- Hardcover: 272 pages
- Publisher: Houghton Mifflin Harcourt (June 10, 2014)
- Language: English
- ISBN-10: 0547450486
- ISBN-13: 978-0547450483
- Product Dimensions: 6 x 1.1 x 9 inches
- Shipping Weight: 0.8 ounces (View shipping rates and policies)
- Average Customer Review: 67 customer reviews
- Amazon Best Sellers Rank: #785,489 in Books (See Top 100 in Books)
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Big Little Man: In Search of My Asian Self Hardcover – June 10, 2014
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This hybrid memoir-history, written compellingly by Pulitzer Prize–winning journalist and professor Tizon, moves back and forth and all around in the history of yellow men and women—the author (a Filipino), in particular, and all those who have come to be lumped into the politically correct category of Asian. Why are Asian women hot and Asian men not? How to make a white world understand the concept of wen wu (“the containment rather than the use of power”), which Westerners view as wimpiness and servitude? Growing up with U.S. culture portraying dim and unassertive yellow men on TV (e.g., on Bonanza) and in films (where the Asian guy never gets the girl), Tizon launches on a personal and historical exploration. From the yellow peril (WWII) to “Yellow Fever” (e.g., blogs about Asian women’s sexiness) to the yellow tornado (contemporary Asian sports and business stars), impressions are changing. And here, along with eye-opening information about such forgotten figures as the much-loved Chinese warrior-thinker Zheng He (a mid-1400s explorer), Tizon portrays his color-tinged youth, young adulthood, and life now in deeply felt, extensively researched, and question-filled prose. --Eloise Kinney
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The book was highly readable, and I think the author underplays his capabilities as a writer when assessing his own talents. Some recollections of events from his past occasionally seemed to have a bit too dramatic of a flair in describing a scene, in the style of some immersion journalism articles you might find in Rolling Stone. But otherwise, Alex gets straight to the point and offers a great glimpse into his thoughtful mind without any pretense. The parts of the book that dragged a bit for me were on topics that I've heard plenty of times before, but that's owing more to my over-familiarity with said topics (lack of Asian males on screen, the perception of them as sexless, etc). The most interesting aspects of the book were looking at Asian figures and interactions with the West further back in history, such as the explorer Zheng He who preceded Columbus by some decades, and theories on the perpetuation of the view of Asians as servile with the wave of Chinese immigrants to the American Wild West. Tizon's recollection of the coverage of the My Lai massacre and the relative indifference to the Killing Fields of Cambodia in American classrooms are examples from more recent history were impactful. Another excerpt that stood out for me was his recollection of a new female Asian coworker at a newsroom where he once worked, who was at first doted over, but was quickly turned on when she showed her competence, independence and ambition. Overall a very eclectic array of experiences and events that meld in what I at least thought was a pretty cohesive package.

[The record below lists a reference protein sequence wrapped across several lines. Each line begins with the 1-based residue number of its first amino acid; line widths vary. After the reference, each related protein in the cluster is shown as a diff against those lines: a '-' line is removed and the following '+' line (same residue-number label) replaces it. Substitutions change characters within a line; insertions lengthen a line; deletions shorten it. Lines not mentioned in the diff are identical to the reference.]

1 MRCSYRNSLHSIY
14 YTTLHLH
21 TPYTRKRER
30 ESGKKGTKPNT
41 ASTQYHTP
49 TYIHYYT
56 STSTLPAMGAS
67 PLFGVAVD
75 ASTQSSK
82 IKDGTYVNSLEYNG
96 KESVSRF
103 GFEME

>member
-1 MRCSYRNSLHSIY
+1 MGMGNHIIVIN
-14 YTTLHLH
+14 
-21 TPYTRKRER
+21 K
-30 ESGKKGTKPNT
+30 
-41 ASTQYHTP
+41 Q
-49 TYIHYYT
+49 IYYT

As an Asian American man who is about a couple generations removed from when Alex Tizon first came to America, his experiences written on paper elicited a sense of familiarity, while also confirming my belief that I have been relatively fortunate compared to those who came before me. Time has brought positive change, and while there's a long way to go, the trend points to better things. I felt sad at the pathos that still seems to have a grip on Mr. Tizon, although it is one that has loosened and changed as his views on manliness, duty, and life have changed. And as he theorized about the young, confident (at least on the surface) young Asian men that he has met on his Oregon University campus, my relatively sunnier disposition is likely a result of growing up in a more accepting time, with more examples of Asians in high profile positions that are taking steam out of persistent stereotypes.
I know this review has dragged on, but there were many feelings I felt I needed to put on page about this book. And while the subject matter may on the surface may only pertain to Asian males (and females), it's really about larger issues of self-worth and inner confidence, about finding a place in a world that may put their own, often demeaning and limited expectations on you. Really, anyone can get some perspective and some enlightenment from this half biography, half history lesson.
These ideas aren't new; in fact you can find the same painful experiences expressed in Asian online spaces (like reddit, Twitter, and blogs/podcasts). The main difference is that this book is well-written, expressive, and far more introspective than the often inarticulate frustrations of the online space, which is often tinged and muddled by anger, bitterness, and desperation.
I would implore any Asian American (especially men) to give this a read. Non-Asians can learn a lot as well, but our struggles will likely mean nothing to you as our suffering does not impact the rest of the West in any measurable way.